Big Law Firms Delay Start Dates for New Lawyers Amidst Weakened Demand
At least two prominent law firms in the United States have made the decision to postpone the start dates for some first-year lawyers in a move described by one recruited as “can kicking” in a slower legal market.
This move not only reflects the decreased demand for certain corporate legal work but also indicates a belief that the stagnant M&A (mergers and acquisitions) market will regain momentum, according to experts in the legal industry, Reuters report.
Cooley recently announced that it is providing incoming corporate associates with the option to delay their start dates by one year in exchange for a $100,000 stipend. Alternatively, they can begin in January but may be assigned to a different practice group.
And Fenwick & West announced last week that their incoming corporate and technology transactions associates would not commence until January, while entry-level litigation and tax associates would start as originally planned in October.
Those associates beginning in January will receive a stipend of $15,000. Both Cooley and Fenwick & West were established in Silicon Valley and primarily cater to clients in the technology sector. With U.S. tech companies cutting down their workforce after extensive pandemic-related hiring, they are preparing for an economic downturn.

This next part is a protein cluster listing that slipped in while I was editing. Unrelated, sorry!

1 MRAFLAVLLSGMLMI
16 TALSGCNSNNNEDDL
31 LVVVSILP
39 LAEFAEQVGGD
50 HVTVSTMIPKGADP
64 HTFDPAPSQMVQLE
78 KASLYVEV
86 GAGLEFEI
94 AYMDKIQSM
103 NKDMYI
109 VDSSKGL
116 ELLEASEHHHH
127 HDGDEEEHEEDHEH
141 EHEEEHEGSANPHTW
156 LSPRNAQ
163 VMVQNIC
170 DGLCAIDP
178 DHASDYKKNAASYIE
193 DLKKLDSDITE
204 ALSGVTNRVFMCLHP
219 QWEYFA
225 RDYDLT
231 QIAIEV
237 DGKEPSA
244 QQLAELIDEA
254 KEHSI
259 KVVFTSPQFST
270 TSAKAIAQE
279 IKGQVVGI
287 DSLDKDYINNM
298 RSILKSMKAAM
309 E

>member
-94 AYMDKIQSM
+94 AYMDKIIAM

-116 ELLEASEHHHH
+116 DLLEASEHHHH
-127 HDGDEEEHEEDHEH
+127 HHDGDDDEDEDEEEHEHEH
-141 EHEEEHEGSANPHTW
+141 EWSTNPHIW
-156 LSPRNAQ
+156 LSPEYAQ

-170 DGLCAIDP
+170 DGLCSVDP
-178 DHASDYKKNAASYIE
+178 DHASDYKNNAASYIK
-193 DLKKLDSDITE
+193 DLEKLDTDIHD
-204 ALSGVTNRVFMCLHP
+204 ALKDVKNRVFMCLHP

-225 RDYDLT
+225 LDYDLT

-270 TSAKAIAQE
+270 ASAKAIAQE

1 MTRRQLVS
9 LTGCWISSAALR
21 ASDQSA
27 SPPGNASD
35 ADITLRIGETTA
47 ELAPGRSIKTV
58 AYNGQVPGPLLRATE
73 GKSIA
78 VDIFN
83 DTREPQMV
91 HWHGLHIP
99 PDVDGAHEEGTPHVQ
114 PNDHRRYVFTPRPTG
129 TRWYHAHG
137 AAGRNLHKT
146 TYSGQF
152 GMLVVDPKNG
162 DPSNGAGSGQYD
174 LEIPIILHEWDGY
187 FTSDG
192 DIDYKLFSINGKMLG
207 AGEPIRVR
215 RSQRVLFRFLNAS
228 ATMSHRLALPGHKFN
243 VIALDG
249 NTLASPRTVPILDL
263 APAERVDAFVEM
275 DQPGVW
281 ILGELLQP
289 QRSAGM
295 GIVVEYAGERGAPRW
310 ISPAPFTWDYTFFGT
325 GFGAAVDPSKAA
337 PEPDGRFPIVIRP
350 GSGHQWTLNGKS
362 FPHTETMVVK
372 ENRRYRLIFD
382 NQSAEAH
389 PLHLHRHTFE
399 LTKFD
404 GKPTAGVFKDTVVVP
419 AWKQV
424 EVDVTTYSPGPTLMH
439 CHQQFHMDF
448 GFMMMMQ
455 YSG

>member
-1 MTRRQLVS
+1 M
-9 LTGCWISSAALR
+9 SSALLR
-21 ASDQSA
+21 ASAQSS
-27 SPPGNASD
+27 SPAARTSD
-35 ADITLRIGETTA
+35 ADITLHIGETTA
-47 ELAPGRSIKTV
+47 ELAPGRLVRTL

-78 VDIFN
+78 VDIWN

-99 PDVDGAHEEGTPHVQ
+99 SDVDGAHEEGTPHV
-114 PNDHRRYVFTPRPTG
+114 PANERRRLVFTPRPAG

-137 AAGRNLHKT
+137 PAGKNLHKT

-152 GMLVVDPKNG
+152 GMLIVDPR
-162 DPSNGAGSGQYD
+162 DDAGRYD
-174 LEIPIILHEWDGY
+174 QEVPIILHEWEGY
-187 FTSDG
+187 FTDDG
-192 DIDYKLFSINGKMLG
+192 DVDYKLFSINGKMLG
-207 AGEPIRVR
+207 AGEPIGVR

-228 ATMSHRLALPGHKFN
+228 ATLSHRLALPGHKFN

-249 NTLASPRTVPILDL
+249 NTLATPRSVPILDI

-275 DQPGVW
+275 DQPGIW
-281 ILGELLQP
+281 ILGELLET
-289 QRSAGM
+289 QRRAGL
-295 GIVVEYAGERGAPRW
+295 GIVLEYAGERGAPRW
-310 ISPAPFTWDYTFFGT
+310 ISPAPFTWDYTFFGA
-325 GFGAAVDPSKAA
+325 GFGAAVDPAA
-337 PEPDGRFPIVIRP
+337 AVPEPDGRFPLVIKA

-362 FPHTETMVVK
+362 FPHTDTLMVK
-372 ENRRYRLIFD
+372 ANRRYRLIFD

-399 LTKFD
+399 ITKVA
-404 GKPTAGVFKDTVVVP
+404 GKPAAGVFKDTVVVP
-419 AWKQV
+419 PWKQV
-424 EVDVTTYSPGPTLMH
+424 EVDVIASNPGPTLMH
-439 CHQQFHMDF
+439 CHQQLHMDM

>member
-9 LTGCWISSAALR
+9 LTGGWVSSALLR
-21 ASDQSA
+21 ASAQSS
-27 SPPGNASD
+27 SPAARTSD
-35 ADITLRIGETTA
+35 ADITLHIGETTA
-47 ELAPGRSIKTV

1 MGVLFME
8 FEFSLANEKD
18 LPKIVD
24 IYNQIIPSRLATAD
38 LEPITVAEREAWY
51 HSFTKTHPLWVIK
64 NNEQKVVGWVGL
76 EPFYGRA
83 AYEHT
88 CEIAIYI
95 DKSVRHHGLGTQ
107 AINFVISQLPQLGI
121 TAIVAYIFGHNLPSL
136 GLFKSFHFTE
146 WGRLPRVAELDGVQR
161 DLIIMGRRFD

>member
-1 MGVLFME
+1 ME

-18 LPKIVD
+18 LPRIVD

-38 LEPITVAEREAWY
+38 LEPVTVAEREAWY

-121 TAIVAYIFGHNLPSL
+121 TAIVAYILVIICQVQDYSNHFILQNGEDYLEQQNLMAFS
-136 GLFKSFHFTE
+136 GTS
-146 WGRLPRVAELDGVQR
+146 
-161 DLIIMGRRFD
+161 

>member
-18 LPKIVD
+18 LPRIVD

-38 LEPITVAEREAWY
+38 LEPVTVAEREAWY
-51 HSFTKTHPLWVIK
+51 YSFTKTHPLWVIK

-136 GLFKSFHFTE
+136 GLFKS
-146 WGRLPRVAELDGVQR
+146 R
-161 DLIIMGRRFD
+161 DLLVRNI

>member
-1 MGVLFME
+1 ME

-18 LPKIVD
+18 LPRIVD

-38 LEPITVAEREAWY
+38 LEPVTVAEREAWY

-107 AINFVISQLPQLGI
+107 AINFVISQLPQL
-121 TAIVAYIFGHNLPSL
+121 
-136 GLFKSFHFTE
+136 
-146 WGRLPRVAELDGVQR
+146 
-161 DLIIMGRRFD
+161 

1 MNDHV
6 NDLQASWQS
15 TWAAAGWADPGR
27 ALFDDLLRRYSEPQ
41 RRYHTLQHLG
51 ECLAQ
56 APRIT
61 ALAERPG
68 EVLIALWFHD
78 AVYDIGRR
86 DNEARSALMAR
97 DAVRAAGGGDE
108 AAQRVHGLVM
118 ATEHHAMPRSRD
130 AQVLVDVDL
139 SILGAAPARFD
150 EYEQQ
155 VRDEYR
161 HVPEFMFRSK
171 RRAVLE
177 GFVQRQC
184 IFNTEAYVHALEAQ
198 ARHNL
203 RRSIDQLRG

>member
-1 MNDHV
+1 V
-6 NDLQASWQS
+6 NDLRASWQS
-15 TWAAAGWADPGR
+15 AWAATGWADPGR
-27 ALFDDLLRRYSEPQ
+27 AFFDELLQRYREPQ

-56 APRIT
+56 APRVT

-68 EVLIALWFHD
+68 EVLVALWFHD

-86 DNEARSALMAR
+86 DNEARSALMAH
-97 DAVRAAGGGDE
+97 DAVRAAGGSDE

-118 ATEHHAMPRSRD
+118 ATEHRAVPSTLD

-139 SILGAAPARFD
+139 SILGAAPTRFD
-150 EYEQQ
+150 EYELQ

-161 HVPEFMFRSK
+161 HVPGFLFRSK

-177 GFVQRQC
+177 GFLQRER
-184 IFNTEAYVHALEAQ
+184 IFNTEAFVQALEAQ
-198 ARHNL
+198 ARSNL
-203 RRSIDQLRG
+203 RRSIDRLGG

Cooley said “market conditions” were the reason for the reason for the delay in associate start dates. In November, the firm had announced layoffs of 150 employees, including 78 lawyers, due to reduced client demand for their services and the overall decline in the U.S. legal industry.
During the financial crisis in 2009, law firms faced a similar situation and began deferring start dates for new associates while honoring job offers. This approach has been adopted again, instead of resorting to widespread layoffs.
Legal recruiters note that the decision to defer start dates, rather than rescinding offers or implementing large-scale layoffs, indicates that law firm leaders anticipate a resurgence in deal-making activities.
They are cautious about being understaffed but also acknowledge the current market conditions.
When corporate deal-making surged in 2021, many major law firms aggressively expanded their workforce. However, as the M&A market cooled down, some firms had to make scattered layoffs.
Stephanie Biderman, a partner at legal recruiting firm Major, Lindsey & Africa’s associate practice, explained that the limited scale of layoffs in recent times is attributed to the quick potential rebound of deal work and the challenge of finding qualified professionals once the market picks up again.
Gunderson Dettmer Stough Villeneuve Franklin & Hachigian, another Silicon Valley firm, stated in April that start dates for law school graduates joining as associates this spring may be deferred on a case-by-case basis. As of now, there has been no response from the firm’s spokesperson regarding this matter.
Although many law firms are currently in a state of uncertainty regarding their workforces, this situation cannot be sustained indefinitely, cautioned Stephanie Biderman. She asked, “For the most part, firms are in that wait-and-see pattern, but when does that wait-and-see end?”